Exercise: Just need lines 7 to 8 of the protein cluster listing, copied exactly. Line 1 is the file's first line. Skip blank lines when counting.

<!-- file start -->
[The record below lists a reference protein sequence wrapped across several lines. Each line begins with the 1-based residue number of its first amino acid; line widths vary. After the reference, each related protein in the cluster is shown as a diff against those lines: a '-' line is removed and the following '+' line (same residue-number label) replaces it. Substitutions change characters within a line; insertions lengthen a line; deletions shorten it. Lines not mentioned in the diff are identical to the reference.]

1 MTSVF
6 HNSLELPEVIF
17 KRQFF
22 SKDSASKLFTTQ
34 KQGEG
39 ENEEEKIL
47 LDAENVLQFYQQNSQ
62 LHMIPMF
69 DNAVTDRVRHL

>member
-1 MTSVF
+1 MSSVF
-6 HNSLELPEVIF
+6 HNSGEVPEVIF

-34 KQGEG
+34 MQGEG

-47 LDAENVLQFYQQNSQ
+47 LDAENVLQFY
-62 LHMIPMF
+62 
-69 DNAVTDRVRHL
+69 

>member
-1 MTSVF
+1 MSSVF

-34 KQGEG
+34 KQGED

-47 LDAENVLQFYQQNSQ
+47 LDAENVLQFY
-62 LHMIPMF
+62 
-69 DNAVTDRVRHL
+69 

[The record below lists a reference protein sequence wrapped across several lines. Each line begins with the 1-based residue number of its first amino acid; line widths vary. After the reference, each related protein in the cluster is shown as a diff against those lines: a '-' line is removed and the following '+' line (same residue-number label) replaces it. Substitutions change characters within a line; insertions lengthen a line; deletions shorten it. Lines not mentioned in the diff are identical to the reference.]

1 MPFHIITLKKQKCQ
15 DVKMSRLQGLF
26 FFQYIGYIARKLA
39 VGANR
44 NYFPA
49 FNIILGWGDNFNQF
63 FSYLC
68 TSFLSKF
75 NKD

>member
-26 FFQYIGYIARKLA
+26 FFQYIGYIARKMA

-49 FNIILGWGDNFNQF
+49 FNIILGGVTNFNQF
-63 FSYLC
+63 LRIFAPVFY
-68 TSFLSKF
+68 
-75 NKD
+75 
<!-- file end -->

39 ENEEEKIL
47 LDAENVLQFYQQNSQ